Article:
26 Sep 2013

France’s young gun fires on all cylinders

News Article

By Max Woodward

Photo: Susan MullaneCorentin Moutet (FRA)

Corentin Moutet is France’s No. 3 player at this week’s Junior Davis Cup by BNP Paribas Finals. However, he is not like most teams’ third in line. At 14 years old, he is the youngest player at these Finals, but this is not his first big event. In August this year, Moutet was France’s No. 1 player at the World Junior Tennis Finals in Prostejov, Czech Republic. Those Finals are the equivalent of the ones taking place this week but for players aged 14-and-under. He is currently the No. 1-ranked player in Europe at the 14-and-under level.

Moutet led France to the semifinals of World Junior Tennis Finals where they lost to eventual champions Russia. Until Thursday, his role in the Finals had been limited to doubles – he played the first two days, winning one match, and losing the other in two tiebreak sets.

On Thursday, Moutet got his chance to play singles. France’s captain Gilles Bonheme put him in as the No.2 player to face Guillermo Cabrera of Peru. He did not get off to the best of starts and found himself 4-2 down in the first set. He recovered quickly, however, to win the next nine games in the match to lead 62 5-0.   Cabrera recovered one break of serve, but was powerless to stop Moutet claiming victory in his first singles rubber of the week.

“It’s my first match in under-16s and I played good for a first match, and I win so it’s good,” Moutet said. “In the beginning, I was nervous so I didn’t play very well and, after, I played good and I win the match.”

On having played doubles so far in the tournament. Moutet saidy, “Before I play two doubles and today I don’t know if I’ll play – I hope so.”

It’s clear to see that this young Frenchman just wants to play as much tennis as he can. And he’s definitely not content with being a No. 3 player or even a No. 2 player – he wants to be No. 1. “I’m happy because I played two categories. But I am not No. 1 here so I don’t play No. 1s. In Prostejov, it was better because I played No. 1. But I am 14, it’s normal.”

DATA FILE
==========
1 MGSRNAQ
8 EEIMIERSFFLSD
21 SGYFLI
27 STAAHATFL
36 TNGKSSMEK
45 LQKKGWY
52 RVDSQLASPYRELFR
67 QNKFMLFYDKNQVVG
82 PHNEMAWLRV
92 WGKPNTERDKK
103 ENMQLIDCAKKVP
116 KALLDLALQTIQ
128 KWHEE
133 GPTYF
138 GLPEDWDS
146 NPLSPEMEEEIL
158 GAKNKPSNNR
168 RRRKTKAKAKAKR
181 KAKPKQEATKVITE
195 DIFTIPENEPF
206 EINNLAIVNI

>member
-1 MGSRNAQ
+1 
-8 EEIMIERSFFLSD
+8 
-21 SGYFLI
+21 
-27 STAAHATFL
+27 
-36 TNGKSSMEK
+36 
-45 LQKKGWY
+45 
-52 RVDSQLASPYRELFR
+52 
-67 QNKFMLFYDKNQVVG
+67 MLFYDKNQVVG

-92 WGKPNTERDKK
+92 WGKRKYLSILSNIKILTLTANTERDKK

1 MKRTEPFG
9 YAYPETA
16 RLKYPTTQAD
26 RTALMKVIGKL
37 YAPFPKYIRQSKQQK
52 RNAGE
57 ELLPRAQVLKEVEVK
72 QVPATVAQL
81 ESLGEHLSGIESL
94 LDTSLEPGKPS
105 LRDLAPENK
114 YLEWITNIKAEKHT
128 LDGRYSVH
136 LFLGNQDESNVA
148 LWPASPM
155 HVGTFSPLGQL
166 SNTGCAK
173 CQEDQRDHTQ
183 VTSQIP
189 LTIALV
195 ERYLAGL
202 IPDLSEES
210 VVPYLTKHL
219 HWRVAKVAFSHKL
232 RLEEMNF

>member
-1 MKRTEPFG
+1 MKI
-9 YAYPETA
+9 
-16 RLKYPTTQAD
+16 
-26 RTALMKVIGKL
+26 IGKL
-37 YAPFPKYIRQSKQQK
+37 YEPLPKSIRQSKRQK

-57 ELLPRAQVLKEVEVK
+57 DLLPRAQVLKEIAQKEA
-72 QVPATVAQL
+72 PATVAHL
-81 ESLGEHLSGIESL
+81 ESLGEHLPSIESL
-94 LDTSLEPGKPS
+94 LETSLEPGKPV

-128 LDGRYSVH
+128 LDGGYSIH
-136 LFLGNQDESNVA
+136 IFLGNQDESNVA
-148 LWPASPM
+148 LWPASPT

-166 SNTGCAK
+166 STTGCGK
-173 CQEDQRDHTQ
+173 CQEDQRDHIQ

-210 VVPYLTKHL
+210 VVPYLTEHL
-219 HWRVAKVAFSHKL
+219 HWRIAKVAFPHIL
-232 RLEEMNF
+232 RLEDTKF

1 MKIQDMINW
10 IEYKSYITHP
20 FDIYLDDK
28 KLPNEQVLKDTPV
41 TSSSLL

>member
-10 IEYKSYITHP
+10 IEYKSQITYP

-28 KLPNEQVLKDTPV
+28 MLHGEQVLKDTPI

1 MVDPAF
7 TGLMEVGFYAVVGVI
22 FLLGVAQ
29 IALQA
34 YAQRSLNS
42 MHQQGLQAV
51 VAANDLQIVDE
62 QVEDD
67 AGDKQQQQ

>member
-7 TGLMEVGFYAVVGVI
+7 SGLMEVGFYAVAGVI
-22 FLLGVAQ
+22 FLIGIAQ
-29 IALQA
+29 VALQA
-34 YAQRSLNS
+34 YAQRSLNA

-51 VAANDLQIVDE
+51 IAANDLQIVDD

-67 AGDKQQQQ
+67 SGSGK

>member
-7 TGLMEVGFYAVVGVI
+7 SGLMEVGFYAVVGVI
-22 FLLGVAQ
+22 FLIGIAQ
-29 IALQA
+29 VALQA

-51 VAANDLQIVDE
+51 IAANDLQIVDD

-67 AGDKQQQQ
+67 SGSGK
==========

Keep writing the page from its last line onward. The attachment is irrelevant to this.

After his win, France’s captain was full of praise for the talented youngster, saying, “He’s a little genius. He is a left hand player, a lot of variation in his game and a little bit crazy too, because sometimes he makes unbelievable shots, you cannot imagine he can make these.”

Comparisons are often made with up-and-coming players, and this was no exception. Bonheme knew exactly who he reminded him of, “Some kind of (cross) between Leconte and Gasquet. Strange, but a very interesting guy.” High praise indeed. Richard Gasquet is one of the top players in the world and well-known for his shot-making ability. Henri Leconte was also well-known for his flair around the court and now entertains fans world-wide on the senior tour.

Several of the players at the Finals in Mexico this week have parents or siblings who play or played the sport professionally, Moutet does not. Both of his parents played, but only recreationally. “I started with my father and after I started, I liked it so I played.” His father owns a restaurant in Paris, where Moutet lives and trains with his coach Nicolas Coutelot, a former player who reached a career-high ranking of No. 87.

However, Bonheme was quick to point out that Moutet needs to improve his physical prowess, saying “He’s got to develop his body because at the moment he is a bit like a bird. He’s got good legs, muscles are ok, but upper body, at this moment he’s too young.” Being only 14 years of age, Moutet has plenty of time to develop that side of him.

Can Corentin Moutet become one of the best players in the world of tennis? We’ll leave you with the thoughts of his captain for this week, “wait and see”.